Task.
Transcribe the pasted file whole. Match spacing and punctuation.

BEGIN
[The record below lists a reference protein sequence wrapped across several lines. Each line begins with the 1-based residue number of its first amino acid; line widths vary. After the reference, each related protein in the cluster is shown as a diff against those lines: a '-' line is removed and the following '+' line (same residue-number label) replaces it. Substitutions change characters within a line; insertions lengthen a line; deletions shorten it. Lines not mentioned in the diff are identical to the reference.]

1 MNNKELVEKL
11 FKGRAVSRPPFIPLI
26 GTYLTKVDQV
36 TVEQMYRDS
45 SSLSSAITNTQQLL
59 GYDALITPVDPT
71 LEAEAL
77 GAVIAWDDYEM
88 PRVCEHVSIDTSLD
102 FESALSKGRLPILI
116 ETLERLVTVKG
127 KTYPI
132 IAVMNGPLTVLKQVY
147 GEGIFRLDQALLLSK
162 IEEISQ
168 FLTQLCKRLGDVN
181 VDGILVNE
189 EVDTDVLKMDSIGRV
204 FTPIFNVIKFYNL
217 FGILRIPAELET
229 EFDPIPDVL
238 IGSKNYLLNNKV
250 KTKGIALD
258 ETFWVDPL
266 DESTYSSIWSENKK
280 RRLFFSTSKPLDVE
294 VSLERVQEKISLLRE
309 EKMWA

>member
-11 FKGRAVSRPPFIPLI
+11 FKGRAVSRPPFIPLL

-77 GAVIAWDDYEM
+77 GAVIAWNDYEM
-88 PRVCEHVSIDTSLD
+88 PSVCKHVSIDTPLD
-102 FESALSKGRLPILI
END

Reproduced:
[The record below lists a reference protein sequence wrapped across several lines. Each line begins with the 1-based residue number of its first amino acid; line widths vary. After the reference, each related protein in the cluster is shown as a diff against those lines: a '-' line is removed and the following '+' line (same residue-number label) replaces it. Substitutions change characters within a line; insertions lengthen a line; deletions shorten it. Lines not mentioned in the diff are identical to the reference.]

1 MNNKELVEKL
11 FKGRAVSRPPFIPLI
26 GTYLTKVDQV
36 TVEQMYRDS
45 SSLSSAITNTQQLL
59 GYDALITPVDPT
71 LEAEAL
77 GAVIAWDDYEM
88 PRVCEHVSIDTSLD
102 FESALSKGRLPILI
116 ETLERLVTVKG
127 KTYPI
132 IAVMNGPLTVLKQVY
147 GEGIFRLDQALLLSK
162 IEEISQ
168 FLTQLCKRLGDVN
181 VDGILVNE
189 EVDTDVLKMDSIGRV
204 FTPIFNVIKFYNL
217 FGILRIPAELET
229 EFDPIPDVL
238 IGSKNYLLNNKV
250 KTKGIALD
258 ETFWVDPL
266 DESTYSSIWSENKK
280 RRLFFSTSKPLDVE
294 VSLERVQEKISLLRE
309 EKMWA

>member
-11 FKGRAVSRPPFIPLI
+11 FKGRAVSRPPFIPLL

-77 GAVIAWDDYEM
+77 GAVIAWNDYEM
-88 PRVCEHVSIDTSLD
+88 PSVCKHVSIDTPLD
-102 FESALSKGRLPILI